The Army is changing its recruitment system to allow for the growing number of overweight and unfit teenagers who are applying to join. New physical tests, being introduced next April, could also bring women into front-line jobs from which they are now excluded.
The new tests are derived from real battlefield activities and will decide what sort of tasks recruits are best suited to. They are designed not to discriminate against women, following a two-year research project carried out by the Defence Research Agency at Farnborough, Hampshire.
"There is a crisis in recruitment in terms of both quality and quantity," Mark Rayson, who headed the project, says. "School leavers are declining in physical robustness and are less active. The Army is convinced that they are less fit than they used to be."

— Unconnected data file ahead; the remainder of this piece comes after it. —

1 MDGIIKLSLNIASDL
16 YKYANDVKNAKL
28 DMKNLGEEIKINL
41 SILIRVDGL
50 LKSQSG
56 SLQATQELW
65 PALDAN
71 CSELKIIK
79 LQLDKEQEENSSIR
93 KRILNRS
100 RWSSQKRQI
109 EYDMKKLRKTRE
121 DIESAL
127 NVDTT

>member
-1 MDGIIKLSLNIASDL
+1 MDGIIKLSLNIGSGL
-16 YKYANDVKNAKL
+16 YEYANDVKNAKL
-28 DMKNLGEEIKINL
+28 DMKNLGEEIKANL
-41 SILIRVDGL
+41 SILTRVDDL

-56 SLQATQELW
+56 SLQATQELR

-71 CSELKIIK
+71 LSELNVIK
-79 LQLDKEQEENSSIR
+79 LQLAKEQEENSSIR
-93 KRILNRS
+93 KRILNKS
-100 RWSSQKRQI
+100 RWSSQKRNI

At present, the initial tests for men consist of two pull-ups to a bar, 20 sit-ups in one minute, and a mile-and-a-half run in 12 minutes. Women perform easier pull-ups but the same number of sit-ups and have an extra minute for the run. Five per cent of applicants fail immediately, while 30-50 per cent fail the initial 10-week training course which culminates in a six-mile march with a full backpack and various strength and agility tests.
The new tests were designed by measuring 64 tasks that soldiers carry out, such as lifting artillery shells, performing long marches with packs and building bridges. These were then adapted to measure the necessary strengths of applicants. New tasks include carrying filled jerry cans over a short distance, running with a backpack on, lifting a 20kg (44lb) ammunition box and repetitive weightlifting.
"Soldiering is still very physically demanding, despite the computer age," Mr Rayson says. "But the advantage of these tests is that with women especially, we will be able to find what tasks they are best suited to. That could put them in front-line jobs - where presently they're excluded just on the basis of gender -if the tests show they have the necessary strength and skill."